On the one hand, the Squadron Strike variant for Traveller is not out yet, but even that, which explicitly went for fleet-ship combat rather than player-scale combat, is a completely different beast from old-school traveller.

Traveller was created and conceived before blockbuster space movies. It’s a product of the ethos running through a great many science fiction novels from the fifties and sixties, so things just don’t play out like what you see in Star Wars, Battlestar Galactica, and Star Trek II. A High Guard fleet battle will run for days as the titanic battlecruisers slowly grind each other down. And the small ship engagements depicted in Mayday and the original Starshipsbooklet…? They’re something else entirely.

Everything comes down to the cold logic of the vector mathematics. There a no fancy maneuvers that can turn things around in a dramatic way. If someone’s gunning for you as you attempt to make it to the safe jumping distance, there’s nothing else you can do except shoot back and hope you make it. For someone expecting Star Fleet Battles or The Last Starfighter… this is going to be especially excruciating.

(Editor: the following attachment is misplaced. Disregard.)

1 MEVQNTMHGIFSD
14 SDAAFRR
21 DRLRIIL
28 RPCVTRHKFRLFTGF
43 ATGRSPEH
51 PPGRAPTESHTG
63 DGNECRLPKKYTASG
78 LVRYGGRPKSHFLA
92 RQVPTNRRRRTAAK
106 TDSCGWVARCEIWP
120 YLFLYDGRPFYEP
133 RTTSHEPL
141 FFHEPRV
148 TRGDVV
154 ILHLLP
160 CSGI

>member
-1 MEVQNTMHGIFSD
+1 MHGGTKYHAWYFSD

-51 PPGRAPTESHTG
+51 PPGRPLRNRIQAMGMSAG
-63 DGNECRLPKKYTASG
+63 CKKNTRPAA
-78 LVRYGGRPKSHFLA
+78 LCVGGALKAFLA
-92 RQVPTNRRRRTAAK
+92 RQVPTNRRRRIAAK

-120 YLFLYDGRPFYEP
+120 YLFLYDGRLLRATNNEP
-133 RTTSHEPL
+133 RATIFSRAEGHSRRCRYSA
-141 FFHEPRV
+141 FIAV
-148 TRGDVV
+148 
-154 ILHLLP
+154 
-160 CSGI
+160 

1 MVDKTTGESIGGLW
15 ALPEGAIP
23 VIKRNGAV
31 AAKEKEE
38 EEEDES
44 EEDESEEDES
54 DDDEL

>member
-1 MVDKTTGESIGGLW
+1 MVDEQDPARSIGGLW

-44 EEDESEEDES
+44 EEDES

A look at the rules, and playing out the consequences solo, reveals a vastly different game, damn near simulation, than Starfleet Battles or Federation Commander, or Talon, or X-Wing. Sure, you’ve got reactionless drives capable of several gees of thrust and jump-tech, but there’s very little fancy dogfighting, and the speed of light is a merciless bitch. With the distances and accelerations involved, dogfighting isn’t even an option. You don’t have to be very close before an optical or radar tracking system has a low enough return latency that an accurate turret drive can hit even a small ship before it laterally dodges out of the way. Sand is much more useful than it otherwise looks, and it’s the epitome of long stretches of boredom followed by moments of sheer terror. A lucky laser hit can disable something critical -otherwise it’s a slow death by a thousand cuts, or a missile takes you out hard.

The first hard hit usually wins the engagement, but if both sides are playing with missiles, you can still get taken out after “winning.”

In a role playing sense, this gives an opportunity for the crew to come up with plans, or die.

But then, this is a game where you can die before you even start to play.